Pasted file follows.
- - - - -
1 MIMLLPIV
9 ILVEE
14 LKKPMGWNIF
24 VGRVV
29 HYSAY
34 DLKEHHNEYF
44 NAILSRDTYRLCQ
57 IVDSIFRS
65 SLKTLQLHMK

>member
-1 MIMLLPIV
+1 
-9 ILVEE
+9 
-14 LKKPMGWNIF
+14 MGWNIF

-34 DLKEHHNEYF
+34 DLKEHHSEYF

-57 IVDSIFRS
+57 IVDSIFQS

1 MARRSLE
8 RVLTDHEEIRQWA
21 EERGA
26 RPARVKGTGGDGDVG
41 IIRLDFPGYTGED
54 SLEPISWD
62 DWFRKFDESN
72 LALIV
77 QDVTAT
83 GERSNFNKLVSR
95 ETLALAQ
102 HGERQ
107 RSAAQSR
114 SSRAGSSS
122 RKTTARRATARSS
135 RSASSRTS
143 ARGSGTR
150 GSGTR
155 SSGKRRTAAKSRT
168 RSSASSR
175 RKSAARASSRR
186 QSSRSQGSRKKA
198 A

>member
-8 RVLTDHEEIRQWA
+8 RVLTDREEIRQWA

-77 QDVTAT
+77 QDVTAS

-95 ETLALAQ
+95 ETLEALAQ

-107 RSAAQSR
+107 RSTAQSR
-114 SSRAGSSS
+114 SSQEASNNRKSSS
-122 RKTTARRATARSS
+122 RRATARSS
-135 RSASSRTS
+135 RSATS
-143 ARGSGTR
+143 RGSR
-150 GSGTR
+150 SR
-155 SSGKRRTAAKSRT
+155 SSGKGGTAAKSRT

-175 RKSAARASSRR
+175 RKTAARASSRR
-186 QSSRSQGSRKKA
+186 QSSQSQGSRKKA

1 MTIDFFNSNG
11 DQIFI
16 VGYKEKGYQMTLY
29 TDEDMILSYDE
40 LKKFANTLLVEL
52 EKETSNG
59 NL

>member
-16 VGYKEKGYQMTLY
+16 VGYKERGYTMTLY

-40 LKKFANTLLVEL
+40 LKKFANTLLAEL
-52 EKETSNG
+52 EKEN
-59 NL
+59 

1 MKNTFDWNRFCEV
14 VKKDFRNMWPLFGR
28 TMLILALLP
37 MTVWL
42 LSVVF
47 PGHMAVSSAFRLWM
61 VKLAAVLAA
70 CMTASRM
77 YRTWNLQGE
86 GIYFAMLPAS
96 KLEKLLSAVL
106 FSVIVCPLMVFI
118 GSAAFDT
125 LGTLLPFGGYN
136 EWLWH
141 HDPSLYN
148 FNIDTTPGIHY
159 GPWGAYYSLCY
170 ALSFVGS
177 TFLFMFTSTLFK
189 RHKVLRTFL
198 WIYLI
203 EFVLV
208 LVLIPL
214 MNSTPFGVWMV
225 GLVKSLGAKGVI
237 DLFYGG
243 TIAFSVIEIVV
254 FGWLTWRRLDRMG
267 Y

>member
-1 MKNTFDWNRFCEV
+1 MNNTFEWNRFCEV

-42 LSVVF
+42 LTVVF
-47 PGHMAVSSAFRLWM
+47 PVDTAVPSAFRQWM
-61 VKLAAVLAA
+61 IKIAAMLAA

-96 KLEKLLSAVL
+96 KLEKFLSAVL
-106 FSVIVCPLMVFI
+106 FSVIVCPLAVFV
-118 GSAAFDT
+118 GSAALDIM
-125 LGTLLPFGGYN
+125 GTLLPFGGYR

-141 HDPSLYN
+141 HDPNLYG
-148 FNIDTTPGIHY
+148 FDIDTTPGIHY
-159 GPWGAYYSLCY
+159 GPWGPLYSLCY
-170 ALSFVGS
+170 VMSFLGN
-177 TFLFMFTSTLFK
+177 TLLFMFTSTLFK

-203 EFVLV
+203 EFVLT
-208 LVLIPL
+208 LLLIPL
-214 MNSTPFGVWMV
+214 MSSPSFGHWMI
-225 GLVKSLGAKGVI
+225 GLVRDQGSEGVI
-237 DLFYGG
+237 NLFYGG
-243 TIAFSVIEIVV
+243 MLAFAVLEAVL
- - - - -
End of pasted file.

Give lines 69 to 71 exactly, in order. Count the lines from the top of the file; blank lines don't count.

1 MTIDFFNSNG
11 DQIFI
16 VGYKEKGYQMTLY